Former Baltimore Police Officer Sentenced to Five Years in Prison for Protecting a Heroin Dealer and Illegally Accessing Police Databases in Fraudulent Tax Refund Scheme
Polive Officer Heads to Federal Prison for ‘Disgraceful Violation of Public Trust’
|U.S. Attorney’s Office February 06, 2014|
BALTIMORE—U.S. District Judge William D. Quarles, Jr. sentenced former Baltimore Police Officer Ashley Roane, age 26, of Pikesville, Maryland, today to five years in prison for extortion and aggravated identity theft.
The sentence was announced by United States Attorney for the District of Maryland Rod J. Rosenstein; Special Agent in Charge Stephen E. Vogt of the Federal Bureau of Investigation; and Commissioner Anthony W. Batts of the Baltimore Police Department.
“Ashley Roane sold her police powers for a few thousand dollars, in a disgraceful violation of the public trust,” said U.S. Attorney Rod J. Rosenstein. “Ms. Roane agreed to provide armed security for drug deals while in uniform in her patrol car and to check a police database to identify informants. She also used a police database to obtain names, birth dates, and Social Security numbers of arrestees that could be used in a scheme to obtain fraudulent tax refunds from the IRS.”
According to her plea agreement, beginning in the fall of 2012, Roane and her roommate Erica Hughes engaged in a scheme whereby they provided the names and Social Security numbers of persons arrested by the Baltimore Police to an individual who could file false tax returns to obtain fraudulent tax refunds. Roane obtained the personal information of more than 30 people from law enforcement databases through her position as a Baltimore Police officer. Roane and Hughes provided the information to the individual, whom they believed worked as a tax preparer, in addition to being a large scale heroin trafficker in Baltimore.
On April 4, 2013, FBI agents watched as Roane arrived in her marked police patrol car for a meeting with the individual to obtain a fraudulent tax refund payment. As directed by the individual, Roane retrieved an envelope containing $2,500 from the source’s vehicle. At a recorded meeting on April 24, 2013, the individual went to Roane’s house and gave Roane an additional $1,500 that the FBI had provided to the individual, purported to be a fraudulent tax refund.
Roane admitted that she also provided protection for the individual’s purported drug trafficking. For example, on March 31, 2013, Roane told the individual that she had performed an unauthorized criminal check of one of the individual’s alleged associates to determine if the associate was a police informant, and the individual was “clean.” After Roane agreed to provide protection during drug transactions, on April 30, 2013, the FBI set up a controlled purchase by the individual of white powder which resembled a kilogram of heroin. The FBI watched while Roane, in uniform, armed with her service gun and in a marked police car, provided protection while the individual purportedly retrieved heroin from a vehicle provided by the FBI. Shortly thereafter, at a prearranged meeting, the individual paid Roane $500 for her protection. Roane agreed to provide such protection again in a future transaction involving multiple kilograms of heroin.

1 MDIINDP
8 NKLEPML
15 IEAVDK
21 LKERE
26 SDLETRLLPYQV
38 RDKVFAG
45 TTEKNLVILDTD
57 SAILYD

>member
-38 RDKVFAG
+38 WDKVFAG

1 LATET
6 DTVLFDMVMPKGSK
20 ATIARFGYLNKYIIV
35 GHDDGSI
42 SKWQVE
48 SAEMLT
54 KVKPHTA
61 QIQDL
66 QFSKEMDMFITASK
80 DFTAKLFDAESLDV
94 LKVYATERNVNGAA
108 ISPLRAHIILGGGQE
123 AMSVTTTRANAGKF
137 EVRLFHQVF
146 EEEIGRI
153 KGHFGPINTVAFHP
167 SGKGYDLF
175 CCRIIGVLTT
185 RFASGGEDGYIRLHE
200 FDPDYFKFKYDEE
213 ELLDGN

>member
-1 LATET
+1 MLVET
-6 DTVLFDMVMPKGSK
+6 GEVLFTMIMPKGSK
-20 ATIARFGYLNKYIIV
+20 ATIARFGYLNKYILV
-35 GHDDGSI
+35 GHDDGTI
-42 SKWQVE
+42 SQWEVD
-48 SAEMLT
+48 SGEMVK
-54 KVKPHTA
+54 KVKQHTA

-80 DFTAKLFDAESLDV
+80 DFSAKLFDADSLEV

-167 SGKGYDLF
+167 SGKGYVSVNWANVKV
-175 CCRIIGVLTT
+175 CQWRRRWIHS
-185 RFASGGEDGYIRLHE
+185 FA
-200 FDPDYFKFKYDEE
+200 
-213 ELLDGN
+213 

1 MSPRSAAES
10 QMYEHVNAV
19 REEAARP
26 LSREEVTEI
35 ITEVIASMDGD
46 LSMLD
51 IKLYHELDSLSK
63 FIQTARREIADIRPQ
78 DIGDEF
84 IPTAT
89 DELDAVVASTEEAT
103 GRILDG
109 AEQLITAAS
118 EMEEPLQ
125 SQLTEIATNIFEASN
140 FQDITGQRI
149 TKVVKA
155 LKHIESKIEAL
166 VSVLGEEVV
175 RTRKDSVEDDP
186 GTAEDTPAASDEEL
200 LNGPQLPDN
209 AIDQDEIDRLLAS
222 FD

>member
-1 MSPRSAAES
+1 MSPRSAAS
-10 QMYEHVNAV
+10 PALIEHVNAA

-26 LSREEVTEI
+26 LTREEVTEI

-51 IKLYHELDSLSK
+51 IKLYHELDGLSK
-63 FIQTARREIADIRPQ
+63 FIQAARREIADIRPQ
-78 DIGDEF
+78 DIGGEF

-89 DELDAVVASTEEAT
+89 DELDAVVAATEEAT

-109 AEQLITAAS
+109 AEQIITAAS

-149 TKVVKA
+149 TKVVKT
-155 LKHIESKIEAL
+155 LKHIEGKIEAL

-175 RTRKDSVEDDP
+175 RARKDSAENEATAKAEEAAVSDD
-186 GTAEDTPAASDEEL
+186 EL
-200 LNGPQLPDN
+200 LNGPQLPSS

During the course of the schemes, Roane and Hughes received $5,250 from the individual in what Roane believed was proceeds of fraudulent tax refunds. Roane also received a total of $1,000 in exchange for providing protection to the individual during what Roane believed were kilogram-level heroin transactions.
Co-defendant Erica Hughes, age 26, of Pikesville, previously pleaded guilty to aggravated identity theft and was sentenced to two years in prison.
United States Attorney Rod J. Rosenstein praised the FBI and Baltimore Police Department for their work in the investigation. Mr. Rosenstein thanked Assistant U.S. Attorney Peter M. Nothstein, who prosecuted the case.